Jason Wicke and Genevieve A. Dumas
The geometric method combines a volume and a density function to estimate body segment parameters and has the best opportunity for developing the most accurate models. In the trunk, there are many different tissues that greatly differ in density (e.g., bone versus lung). Thus, the density function for the trunk must be particularly sensitive to capture this diversity, such that accurate inertial estimates are possible. Three different models were used to test this hypothesis by estimating trunk inertial parameters of 25 female and 24 male college-aged participants. The outcome of this study indicates that the inertial estimates for the upper and lower trunk are most sensitive to the volume function and not very sensitive to the density function. Although it appears that the uniform density function has a greater influence on inertial estimates in the lower trunk region than in the upper trunk region, this is likely due to the (overestimated) density value used. When geometric models are used to estimate body segment parameters, care must be taken in choosing a model that can accurately estimate segment volumes. Researchers wanting to develop accurate geometric models should focus on the volume function, especially in unique populations (e.g., pregnant or obese individuals).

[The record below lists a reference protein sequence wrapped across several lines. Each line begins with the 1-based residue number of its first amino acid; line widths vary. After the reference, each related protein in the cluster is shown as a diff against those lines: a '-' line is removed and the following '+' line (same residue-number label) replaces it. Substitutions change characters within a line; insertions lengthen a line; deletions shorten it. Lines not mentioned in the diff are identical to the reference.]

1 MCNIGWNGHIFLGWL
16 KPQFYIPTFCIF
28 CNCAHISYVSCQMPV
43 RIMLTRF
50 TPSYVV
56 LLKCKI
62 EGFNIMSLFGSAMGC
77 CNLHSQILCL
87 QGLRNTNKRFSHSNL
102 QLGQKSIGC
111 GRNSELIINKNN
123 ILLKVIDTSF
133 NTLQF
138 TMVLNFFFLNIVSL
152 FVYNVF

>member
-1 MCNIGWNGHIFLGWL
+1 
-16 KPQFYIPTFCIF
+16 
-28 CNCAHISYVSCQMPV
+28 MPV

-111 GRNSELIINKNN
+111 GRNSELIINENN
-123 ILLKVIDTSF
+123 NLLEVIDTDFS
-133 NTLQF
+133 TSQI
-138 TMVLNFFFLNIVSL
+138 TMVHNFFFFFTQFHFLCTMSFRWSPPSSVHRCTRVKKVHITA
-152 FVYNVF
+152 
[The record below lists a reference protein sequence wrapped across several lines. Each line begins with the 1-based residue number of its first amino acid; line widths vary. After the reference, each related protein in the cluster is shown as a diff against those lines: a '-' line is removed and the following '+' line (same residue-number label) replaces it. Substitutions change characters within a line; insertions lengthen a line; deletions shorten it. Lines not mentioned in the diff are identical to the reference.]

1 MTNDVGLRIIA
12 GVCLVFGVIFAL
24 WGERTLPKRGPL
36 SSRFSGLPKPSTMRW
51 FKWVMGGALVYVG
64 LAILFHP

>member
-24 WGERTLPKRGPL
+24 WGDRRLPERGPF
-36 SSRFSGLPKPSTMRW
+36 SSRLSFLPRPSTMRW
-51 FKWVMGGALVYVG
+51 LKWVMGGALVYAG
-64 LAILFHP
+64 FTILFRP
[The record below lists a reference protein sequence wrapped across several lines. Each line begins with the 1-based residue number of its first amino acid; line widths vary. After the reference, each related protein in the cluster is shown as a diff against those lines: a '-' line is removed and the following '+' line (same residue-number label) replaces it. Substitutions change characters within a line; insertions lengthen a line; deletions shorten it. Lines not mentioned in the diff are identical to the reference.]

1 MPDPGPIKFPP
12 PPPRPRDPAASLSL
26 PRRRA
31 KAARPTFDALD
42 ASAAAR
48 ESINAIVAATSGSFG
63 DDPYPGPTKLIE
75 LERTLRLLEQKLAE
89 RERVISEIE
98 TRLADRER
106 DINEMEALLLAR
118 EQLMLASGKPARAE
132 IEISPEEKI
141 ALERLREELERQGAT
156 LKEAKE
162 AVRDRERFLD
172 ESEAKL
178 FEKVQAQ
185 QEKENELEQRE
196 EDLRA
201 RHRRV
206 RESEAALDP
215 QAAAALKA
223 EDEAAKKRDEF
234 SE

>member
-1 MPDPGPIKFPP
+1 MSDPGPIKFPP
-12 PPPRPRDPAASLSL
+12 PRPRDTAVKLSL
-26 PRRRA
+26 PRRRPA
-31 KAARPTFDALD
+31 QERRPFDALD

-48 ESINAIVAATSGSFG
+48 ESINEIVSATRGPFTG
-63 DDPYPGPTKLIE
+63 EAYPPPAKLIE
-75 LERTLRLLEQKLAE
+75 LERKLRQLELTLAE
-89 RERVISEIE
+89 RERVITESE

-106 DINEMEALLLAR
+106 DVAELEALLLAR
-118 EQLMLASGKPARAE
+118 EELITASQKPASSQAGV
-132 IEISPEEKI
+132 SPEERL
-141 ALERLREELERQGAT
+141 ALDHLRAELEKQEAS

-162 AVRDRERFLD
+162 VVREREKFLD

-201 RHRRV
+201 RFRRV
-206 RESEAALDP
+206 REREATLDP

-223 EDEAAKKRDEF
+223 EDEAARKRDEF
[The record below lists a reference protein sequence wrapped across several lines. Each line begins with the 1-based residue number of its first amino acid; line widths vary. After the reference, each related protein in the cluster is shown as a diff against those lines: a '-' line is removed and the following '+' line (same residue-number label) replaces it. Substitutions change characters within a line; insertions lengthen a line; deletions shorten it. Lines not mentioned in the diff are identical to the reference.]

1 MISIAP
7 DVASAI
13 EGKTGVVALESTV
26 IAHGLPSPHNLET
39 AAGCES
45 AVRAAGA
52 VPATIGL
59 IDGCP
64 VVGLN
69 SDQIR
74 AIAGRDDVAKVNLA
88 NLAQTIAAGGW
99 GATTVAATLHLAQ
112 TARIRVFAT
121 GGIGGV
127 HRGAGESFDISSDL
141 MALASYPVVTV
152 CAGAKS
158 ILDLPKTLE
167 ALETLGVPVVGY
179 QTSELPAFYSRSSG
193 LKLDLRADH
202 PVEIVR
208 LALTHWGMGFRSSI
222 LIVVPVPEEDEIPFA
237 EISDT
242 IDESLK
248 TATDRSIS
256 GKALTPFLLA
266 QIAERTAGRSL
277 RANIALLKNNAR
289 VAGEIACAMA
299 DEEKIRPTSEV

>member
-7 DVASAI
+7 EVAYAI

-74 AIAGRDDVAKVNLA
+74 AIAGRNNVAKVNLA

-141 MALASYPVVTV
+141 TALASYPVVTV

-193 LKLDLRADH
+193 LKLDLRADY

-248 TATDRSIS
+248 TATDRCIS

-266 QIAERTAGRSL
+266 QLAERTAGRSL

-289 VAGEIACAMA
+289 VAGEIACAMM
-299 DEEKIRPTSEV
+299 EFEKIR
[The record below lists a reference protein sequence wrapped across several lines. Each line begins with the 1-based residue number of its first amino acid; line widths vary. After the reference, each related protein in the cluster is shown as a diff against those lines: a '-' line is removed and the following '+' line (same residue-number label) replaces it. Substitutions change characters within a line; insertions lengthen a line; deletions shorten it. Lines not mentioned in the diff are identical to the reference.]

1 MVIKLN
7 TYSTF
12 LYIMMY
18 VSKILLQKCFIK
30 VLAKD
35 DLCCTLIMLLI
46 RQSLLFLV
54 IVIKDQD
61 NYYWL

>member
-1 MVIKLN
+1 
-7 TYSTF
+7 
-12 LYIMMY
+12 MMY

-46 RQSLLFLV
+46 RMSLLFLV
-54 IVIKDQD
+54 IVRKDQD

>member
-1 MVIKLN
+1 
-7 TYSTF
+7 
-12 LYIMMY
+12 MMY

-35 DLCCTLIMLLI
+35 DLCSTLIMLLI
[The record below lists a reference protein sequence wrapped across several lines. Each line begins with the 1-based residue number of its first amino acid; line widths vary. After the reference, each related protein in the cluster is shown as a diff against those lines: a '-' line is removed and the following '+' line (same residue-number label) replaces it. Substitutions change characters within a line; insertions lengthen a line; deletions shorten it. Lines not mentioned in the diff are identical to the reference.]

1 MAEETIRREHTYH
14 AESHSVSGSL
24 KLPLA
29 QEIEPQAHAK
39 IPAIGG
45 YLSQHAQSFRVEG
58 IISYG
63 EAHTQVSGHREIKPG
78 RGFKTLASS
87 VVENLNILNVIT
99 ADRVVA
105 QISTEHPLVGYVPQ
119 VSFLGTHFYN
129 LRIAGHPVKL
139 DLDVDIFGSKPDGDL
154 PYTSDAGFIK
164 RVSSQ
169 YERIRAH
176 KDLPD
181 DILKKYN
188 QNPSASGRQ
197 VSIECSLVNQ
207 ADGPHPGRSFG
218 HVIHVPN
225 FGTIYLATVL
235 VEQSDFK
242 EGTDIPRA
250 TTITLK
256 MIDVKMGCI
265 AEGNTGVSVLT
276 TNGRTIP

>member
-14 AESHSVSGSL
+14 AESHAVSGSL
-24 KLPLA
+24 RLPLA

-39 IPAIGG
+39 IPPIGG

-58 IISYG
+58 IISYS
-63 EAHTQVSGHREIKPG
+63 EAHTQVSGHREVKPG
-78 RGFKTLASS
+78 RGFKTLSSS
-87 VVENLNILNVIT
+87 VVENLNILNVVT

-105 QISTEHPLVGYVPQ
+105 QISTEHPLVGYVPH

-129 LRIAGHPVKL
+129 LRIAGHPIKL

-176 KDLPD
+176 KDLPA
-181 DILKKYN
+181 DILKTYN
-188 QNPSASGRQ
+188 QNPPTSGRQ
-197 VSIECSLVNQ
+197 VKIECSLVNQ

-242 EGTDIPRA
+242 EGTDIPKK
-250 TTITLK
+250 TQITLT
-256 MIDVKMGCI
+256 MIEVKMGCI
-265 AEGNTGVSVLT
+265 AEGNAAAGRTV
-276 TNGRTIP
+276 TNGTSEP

represents the needs and voice of AT educationalists. The AT EducATionalist Community is being developed to encourage diversity in thought and reflect the voice of those whose primary professional responsibilities and interests center on athletic training education on many levels. Membership in the AT
NATA Cultural Competence Work Group, a collaboration between members of the NATA Ethnic Diversity Advisory Committee, LGBTQ+ Advisory Committee and NATA Executive Committee for Education, along with members from the Professional Education Committee and Professional Development Committee, worked